Finally, the fallout of last year’s bribe scandals is here. Only Ulsan proved the quality of a Korean team, and Seongnam were lucky they were in an equally boring group with half of the group’s games ended in draws  (hey, draws without losses is something to be proud of. Just ask New Zealand fans). The supposedly exciting Pohang lost in competition to Bunyodkor (another sign of Uzbek resilience against the Japan-Korea block), while I’m bit ashamed of praising Lee Dong-Gook in my last post, seeing how Jeonbuk fell. It seems that the life and death of Jeonbuk are decided by how he’s doing on the match day instead of the teamwork Eninho, Kim Jung-Woo, and Kim Sang-Sik. Hugo Droguett is promising, but it seems like he needs more time to be a worthy partner to D.G.

This is the first time Korea fail to qualify at least three clubs since the current format introduced in 2009. And I take it as a failure. Jeonbuk’s failure certainly influenced by the rise of Guangzhou Evergrande, which deserves its own talking point, but even Seongnam were close to fail were it faced more aggressive opponents.

 

5. Guangzhou Evergrande continue its empire building

Manchester City teach that money can build your glory, earlier than what you expect. that’s what’s happened in Guangzhou, probably the best-run metropolis in China, which scouted and nurtured South Americans who really delivered. If Chelsea rely on Africans and Arsenal on continental Europeans (and Manchester United, at one point, on the Celts), then Guangzhou can be forgiven to rely on Muriqui, Cleo, and Conca for the attack and Paulao for the defence. Still, they needed six others Chinese to hold the line – and it’s good to see Cho Won-Hee redeemed after terrible times in Wigan and Suwon.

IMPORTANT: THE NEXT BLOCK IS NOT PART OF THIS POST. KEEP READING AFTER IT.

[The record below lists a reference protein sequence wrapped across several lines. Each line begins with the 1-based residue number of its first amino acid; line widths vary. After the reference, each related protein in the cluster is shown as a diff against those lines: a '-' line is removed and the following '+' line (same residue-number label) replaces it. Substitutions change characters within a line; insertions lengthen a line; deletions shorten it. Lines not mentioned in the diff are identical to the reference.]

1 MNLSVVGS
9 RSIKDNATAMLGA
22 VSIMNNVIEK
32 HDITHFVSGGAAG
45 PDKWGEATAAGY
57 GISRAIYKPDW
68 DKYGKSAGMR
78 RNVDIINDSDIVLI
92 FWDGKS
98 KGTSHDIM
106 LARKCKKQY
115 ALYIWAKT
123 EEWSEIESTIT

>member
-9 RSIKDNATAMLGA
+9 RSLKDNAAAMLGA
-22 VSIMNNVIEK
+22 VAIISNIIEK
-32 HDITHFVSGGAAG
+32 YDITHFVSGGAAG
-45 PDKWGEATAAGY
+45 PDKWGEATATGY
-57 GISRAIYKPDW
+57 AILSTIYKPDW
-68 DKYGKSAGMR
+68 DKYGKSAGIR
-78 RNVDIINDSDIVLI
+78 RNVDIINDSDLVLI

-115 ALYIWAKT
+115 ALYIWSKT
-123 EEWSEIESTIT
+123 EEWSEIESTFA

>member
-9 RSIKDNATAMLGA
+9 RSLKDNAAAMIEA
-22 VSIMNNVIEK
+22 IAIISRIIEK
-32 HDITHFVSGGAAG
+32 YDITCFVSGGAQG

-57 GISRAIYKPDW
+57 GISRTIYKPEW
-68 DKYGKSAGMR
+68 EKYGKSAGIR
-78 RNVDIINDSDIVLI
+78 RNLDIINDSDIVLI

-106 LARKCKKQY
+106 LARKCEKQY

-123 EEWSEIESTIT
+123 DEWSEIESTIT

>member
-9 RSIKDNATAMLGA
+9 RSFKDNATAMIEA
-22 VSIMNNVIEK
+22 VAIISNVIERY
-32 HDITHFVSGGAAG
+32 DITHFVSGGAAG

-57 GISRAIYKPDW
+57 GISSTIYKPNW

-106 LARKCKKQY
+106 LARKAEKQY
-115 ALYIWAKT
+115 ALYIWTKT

Sadly, pride rather than ambition might influence the replacement of Lee Jang-Soo with Marcello Lippi. Evergrande RE just wants to boast that it employs the Italian legend rather than trusting a coach that can ensure its domination in China and in Asia. Just like Roberto di Matteo’s employment in Chelsea is still not ensured even if he’ll win them the UEFA Champions League tonight. Owners, after all, care more about employing famous generals than having the most suited general for the club.

 

6. Gamba aside, J. League clubs are fine

Oh the irony. Newcomers FC Tokyo, previously the West Ham of Tokyo football, did really fine. Unstable Japanese champions Kashiwa passed the test with the last day’s coup against Jeonbuk (a plus point, if you consider Japanese stage fright against Korean teams). Nagoya followed Seongnam’s policy of two wins four draws, and yet they still prevailed against the supposedly threatening Brisbane and Tianjin.

So, why do we need to speak about Gamba? Perhaps because they are the former Asian champions. Perhaps they are used to be one the most strongest teams in Japan year in and year out. And now in the J. League, their mission for the season would be to escape relegation, just one month into the completion.